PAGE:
If you visit Canada between November and March, you will likely encounter some chilly - and in some locales, downright frigid - weather. Not being dressed for the cold can ruin a day - especially if you're with kids. Thankfully dressing to keep warm in winter is easy if you follow a few important tips.
Dress in layers.
- Start with a thin, wicking layer - like silk, polyester or nylon, not cotton - next to the skin.
- Fleece or polyester should follow as the second layer. Wool will work but tends to be heavier and more restrictive.
- Finish with a third waterproof, wind-resistant layer, Gore-Tex or another man-made syntehic fabric, for example. Don't forget snow pants; in sub-zero weather and for extended lengths of time, jeans alone won't cut it.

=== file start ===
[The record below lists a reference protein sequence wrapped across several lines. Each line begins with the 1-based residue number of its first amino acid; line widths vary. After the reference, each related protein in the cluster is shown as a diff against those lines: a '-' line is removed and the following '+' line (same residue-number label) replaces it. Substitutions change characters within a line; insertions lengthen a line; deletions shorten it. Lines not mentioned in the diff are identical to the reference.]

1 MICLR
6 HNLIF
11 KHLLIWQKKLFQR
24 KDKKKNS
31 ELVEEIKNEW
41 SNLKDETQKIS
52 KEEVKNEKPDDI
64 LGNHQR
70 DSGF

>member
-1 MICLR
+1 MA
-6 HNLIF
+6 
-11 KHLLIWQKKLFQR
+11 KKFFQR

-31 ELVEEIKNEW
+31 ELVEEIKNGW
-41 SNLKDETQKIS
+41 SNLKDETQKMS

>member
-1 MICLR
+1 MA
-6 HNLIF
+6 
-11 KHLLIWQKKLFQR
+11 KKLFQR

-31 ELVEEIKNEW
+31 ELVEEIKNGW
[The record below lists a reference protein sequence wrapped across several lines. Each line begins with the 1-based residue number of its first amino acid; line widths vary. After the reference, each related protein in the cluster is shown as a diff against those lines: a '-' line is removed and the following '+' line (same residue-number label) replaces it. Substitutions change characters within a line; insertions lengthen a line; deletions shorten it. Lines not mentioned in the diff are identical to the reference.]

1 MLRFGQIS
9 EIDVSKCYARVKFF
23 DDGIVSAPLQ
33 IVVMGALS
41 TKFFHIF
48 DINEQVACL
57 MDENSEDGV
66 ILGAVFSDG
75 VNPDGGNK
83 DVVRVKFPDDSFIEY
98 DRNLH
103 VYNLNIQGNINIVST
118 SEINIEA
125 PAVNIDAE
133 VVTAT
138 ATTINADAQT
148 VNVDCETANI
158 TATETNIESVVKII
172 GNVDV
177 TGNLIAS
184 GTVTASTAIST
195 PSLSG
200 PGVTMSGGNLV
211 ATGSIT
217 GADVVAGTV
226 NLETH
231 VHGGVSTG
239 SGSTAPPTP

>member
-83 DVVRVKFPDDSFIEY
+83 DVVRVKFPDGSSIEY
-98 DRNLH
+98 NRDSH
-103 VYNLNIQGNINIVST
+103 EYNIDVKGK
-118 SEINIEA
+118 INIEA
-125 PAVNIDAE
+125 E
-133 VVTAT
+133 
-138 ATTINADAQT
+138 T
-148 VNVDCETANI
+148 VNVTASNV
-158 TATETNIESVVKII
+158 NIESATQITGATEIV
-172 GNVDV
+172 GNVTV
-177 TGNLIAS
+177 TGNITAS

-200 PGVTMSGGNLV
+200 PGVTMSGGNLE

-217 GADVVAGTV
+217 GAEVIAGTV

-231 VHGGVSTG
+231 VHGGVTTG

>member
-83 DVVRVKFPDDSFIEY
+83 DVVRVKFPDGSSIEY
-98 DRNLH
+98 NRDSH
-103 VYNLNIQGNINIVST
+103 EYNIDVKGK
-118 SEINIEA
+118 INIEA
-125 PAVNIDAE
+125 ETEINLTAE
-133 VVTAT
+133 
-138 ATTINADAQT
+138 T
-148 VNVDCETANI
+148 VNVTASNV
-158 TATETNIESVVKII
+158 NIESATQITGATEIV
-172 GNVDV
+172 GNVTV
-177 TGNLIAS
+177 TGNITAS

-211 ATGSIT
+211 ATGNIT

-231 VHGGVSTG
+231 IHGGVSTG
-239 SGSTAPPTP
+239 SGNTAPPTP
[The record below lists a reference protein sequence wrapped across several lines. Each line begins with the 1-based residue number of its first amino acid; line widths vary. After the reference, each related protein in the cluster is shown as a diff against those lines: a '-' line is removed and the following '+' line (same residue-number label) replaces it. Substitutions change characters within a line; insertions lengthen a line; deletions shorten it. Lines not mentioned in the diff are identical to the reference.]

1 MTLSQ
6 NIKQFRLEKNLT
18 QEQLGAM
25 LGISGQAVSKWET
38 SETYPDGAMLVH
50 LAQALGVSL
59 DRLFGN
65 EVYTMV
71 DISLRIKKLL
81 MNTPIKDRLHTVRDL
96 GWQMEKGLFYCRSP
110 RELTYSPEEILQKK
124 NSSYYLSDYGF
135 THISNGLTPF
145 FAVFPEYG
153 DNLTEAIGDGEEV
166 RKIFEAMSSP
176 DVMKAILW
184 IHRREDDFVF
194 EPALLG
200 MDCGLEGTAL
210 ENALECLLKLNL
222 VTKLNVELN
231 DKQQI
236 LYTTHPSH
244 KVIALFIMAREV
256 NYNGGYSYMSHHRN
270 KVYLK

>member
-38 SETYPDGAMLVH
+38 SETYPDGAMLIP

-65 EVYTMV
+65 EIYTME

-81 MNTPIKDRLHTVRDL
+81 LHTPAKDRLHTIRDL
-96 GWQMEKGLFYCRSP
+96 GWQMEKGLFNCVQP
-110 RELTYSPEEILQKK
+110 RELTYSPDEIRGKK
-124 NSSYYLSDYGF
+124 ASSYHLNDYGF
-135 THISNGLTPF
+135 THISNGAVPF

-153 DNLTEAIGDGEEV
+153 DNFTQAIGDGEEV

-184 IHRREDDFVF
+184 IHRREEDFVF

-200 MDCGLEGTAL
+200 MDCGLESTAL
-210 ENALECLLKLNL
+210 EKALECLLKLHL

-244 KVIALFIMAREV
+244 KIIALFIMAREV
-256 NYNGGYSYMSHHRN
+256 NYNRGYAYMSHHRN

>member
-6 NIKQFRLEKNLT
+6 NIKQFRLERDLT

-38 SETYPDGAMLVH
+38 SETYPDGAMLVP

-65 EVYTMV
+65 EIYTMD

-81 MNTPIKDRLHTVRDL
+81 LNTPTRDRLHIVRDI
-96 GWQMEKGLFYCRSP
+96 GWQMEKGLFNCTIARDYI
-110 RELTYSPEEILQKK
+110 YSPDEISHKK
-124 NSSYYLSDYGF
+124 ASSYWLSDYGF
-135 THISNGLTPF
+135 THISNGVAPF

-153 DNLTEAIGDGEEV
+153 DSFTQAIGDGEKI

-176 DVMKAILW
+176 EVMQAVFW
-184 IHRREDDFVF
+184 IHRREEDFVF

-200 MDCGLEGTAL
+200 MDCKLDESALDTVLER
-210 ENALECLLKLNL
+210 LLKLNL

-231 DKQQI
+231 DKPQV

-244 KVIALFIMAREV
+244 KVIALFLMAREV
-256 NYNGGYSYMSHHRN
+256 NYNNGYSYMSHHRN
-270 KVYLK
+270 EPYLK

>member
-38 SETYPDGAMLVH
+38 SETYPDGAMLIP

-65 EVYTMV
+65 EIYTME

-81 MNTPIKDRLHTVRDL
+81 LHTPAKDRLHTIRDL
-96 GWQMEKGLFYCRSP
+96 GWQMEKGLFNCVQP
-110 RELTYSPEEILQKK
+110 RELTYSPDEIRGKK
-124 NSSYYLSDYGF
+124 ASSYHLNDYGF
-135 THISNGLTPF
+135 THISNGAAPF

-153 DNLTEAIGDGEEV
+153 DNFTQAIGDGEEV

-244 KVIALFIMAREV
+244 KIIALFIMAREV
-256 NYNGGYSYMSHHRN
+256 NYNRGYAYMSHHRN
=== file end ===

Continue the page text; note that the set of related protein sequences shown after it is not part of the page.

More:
- Be sure to wear layers on your legs as well as your upper half, such as long silk underwear. Even a pair of nylons is better than nothing; but avoid cotton.
Keep it loose.Make sure none of your clothing is too tight. Looser clothes insulate better and allow more fluid movement.
Less is more.
Avoid cotton next to the skin.
Keep your feet dry.
Don't forget the accessories.
Another handy accessory is a pair of disposable heat packs, which you can buy at sporting stores or even some convenience stores for about $3. They can go into boots, mitts and pockets and will give you a little heat blast for about 4 to 6 hrs.
Although they won't keep you warm, don't forget sunglasses. Fresh white snow on a sunny day can be intense and bright.